by Vincent Alonzo | August 02, 2018
The Incentive Marketing Association's annual IMA Summit, held last week in Newport Beach, Calif., gave industry members the opportunity to network, learn and discuss some of the biggest issues affecting rewards and recognition today. With 357 attendees, the event tackled topics ranging from the effects that blockchain will have on loyalty programs to the state of fraud in the gift card industry.

The session on blockchain made the distributed ledger technology a little easier to understand. During the session, entitled, "Transforming Loyalty With Blockchain," moderator Rebekka Rea, global business development for Swych, Inc./Innovative Prepaid Solutions, led a panel of Deepak Jain, CEO of Swych, Inc., and Holly Glowaty and Kristen Thiry, co-founders of K&H Connection, through a detailed explanation of what blockchain is and how it can bring transparency, scale, automatic settlement and reconciliation to all sorts of transactions. 

One of the main confusions about the technology is the perception that it is linked to the bitcoin cryptocurrency's attempts to create a new kind of currency. Jain worked to dispel this idea. "Blockchain is more about bringing transparency to the data management surrounding transactions than about creating a new currency," he said.

Thiry agreed, stating that, "while Blockchain makes it possible to create a universal currency for gift cards, especially closed-loop cards, the transaction transparency it offers is its big advantage."

Panelists pointed out that escheat laws, long a bane of gift card suppliers, can also be administered more efficiently through a blockchain platform. "Blockchain allows the gift card industry to dive deep into the data of their users, which will make it easier to target audiences with cards that will be redeemed, and for those that aren't redeemed, the issues surrounding escheat laws can be managed better through smart contracts set up within the platform," said Glowaty.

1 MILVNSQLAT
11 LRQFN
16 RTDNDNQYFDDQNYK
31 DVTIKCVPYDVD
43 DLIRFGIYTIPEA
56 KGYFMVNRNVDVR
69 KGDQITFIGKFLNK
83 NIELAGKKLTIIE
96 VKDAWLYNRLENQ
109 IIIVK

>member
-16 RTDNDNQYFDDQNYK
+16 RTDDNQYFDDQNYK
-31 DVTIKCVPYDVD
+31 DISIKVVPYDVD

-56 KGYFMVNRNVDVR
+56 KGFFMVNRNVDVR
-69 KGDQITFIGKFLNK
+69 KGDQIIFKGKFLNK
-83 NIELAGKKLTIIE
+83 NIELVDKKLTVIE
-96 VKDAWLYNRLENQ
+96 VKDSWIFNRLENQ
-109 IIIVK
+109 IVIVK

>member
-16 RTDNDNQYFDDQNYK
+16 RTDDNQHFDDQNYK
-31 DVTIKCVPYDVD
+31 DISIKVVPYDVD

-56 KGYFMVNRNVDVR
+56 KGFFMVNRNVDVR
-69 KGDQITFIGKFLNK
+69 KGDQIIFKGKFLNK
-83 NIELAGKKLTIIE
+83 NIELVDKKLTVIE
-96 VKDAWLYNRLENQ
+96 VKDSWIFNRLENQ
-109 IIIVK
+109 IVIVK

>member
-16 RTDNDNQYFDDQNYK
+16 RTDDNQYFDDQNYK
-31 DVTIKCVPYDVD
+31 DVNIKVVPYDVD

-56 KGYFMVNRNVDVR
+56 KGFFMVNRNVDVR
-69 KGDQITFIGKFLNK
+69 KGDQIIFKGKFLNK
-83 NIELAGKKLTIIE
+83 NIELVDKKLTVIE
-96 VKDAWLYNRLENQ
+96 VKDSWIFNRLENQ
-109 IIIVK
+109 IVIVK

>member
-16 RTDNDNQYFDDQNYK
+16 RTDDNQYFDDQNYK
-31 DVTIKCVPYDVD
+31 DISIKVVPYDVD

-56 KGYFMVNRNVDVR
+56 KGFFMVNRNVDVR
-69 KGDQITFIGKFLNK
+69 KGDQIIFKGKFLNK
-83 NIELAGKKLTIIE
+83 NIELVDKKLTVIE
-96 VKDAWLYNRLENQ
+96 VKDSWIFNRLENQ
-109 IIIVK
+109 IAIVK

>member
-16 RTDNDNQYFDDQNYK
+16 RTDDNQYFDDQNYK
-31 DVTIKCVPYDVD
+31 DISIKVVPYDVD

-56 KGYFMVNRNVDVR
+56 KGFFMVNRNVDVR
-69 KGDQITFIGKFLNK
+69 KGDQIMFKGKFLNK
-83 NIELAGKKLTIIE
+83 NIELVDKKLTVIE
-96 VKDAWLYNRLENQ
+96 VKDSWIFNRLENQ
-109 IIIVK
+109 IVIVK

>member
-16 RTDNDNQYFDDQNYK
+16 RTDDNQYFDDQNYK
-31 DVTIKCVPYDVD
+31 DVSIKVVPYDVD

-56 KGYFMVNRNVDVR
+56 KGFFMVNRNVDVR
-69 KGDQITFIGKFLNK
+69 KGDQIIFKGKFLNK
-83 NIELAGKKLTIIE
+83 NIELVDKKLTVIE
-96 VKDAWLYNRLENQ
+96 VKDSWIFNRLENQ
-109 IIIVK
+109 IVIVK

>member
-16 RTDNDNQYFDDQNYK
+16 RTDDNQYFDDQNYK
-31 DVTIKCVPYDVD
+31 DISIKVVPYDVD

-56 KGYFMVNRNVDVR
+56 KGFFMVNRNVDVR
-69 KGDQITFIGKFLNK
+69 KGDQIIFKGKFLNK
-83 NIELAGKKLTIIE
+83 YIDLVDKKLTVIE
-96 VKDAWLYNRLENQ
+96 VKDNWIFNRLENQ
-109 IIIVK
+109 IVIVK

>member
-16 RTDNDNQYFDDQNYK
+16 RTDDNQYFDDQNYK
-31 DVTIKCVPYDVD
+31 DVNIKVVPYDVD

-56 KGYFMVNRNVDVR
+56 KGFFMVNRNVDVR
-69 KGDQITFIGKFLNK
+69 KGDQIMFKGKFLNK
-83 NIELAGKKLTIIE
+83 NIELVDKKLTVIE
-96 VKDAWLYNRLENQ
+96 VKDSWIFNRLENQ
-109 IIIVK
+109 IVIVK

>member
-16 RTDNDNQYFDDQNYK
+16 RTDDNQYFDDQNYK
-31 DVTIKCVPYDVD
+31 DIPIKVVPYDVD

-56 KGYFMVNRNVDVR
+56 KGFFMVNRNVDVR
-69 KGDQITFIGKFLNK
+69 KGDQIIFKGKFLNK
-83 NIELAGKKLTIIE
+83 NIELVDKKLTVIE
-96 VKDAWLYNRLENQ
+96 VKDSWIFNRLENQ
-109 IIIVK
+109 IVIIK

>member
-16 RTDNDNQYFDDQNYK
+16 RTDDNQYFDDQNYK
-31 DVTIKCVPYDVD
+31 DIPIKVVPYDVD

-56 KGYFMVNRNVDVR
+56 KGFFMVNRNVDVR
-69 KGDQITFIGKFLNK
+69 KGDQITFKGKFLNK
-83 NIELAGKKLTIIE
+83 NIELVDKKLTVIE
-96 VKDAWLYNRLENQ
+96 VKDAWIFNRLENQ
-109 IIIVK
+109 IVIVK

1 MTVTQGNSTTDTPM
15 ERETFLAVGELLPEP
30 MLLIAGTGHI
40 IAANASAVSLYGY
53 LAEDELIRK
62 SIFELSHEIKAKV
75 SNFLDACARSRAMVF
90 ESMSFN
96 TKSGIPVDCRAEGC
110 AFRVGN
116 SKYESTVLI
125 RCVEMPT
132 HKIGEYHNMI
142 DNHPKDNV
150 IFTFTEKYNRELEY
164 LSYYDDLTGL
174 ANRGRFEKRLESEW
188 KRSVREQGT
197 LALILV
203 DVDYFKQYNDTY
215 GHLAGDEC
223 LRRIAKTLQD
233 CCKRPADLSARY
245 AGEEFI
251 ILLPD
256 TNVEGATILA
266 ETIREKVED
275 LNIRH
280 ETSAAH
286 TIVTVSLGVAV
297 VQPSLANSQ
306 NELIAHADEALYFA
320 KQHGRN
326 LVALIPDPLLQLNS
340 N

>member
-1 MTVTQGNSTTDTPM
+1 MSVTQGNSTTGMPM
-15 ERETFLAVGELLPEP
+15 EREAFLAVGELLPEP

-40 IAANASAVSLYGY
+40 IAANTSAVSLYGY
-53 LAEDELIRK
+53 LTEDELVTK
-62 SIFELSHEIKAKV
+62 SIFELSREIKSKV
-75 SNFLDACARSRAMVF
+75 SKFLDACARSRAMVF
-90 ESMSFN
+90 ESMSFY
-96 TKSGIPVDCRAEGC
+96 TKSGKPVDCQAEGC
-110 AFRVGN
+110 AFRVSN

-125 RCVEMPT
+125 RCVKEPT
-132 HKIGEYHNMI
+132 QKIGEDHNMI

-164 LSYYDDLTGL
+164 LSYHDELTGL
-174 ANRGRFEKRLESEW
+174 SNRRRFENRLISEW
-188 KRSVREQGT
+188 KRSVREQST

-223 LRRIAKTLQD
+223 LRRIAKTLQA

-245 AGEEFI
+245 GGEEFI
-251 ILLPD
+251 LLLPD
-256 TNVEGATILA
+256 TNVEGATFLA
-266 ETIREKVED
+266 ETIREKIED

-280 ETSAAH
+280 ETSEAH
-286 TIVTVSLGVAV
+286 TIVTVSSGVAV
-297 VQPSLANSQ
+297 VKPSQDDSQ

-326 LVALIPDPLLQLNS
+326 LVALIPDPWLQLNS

Tackling Fraud

According to the panel at the session "Fraud - How Big is Our Problem?" Five years ago there was very little fraud happening in the loyalty rewards space. But as attacks from the dark web were made first on frequent flyer miles then virtual gift cards and plastic gift cards, the landscape has become much more dangerous. "We have a loyalty reward fraud department and I spend eight to 10 hours a week dealing with this issue," said Nancy Alderman, IP, associate director, TSYS Loyalty.

According to Paul Hubert, vice president, customer and merchant services for GC Incentives, a division of Giftcertificates.com, account takeovers have become a major concern in the loyalty gift card program arena. Hubert quoted research from Verizon that showed 90 percent of all data breaches come through email phishing scams. "The average email phishing scam gets a 4 percent click-through rate," he said. "That's twice the industry standard in the marketing world where two percent is the average for an email program." 

Who is the group most likely to be scammed? KC Fox, senior vice president of technology services for Radial Inc. surprised the audience when he revealed it was Millennials. "It used to be the elderly, it's now the Millennials because they grew up with the idea of communicating anonymously in the digital landscape so they don't have the same level of caution as other demographics," he explained.

Jenny Jeansonne, CPIM, director of partnership and growth for Stockpile, left the audience with some realistic advice on how to deal with fraud: "You don't have to have the best fraud and security system, you just can't have the worst," she advised. "Find out what the best practices are in the industry and implement them. That will make it difficult enough to penetrate your database so that your company not the target."

Fox summed the session up by putting the topic of fraud prevention into a business perspective: "It's not just about stopping fraud, it's about increasing sales volume, too. The game is about having the data to evaluate a transaction accurately because you don't want to shut down a legitimate customer. Every declined transaction has the potential to be a lost sale and the loss of any future sales."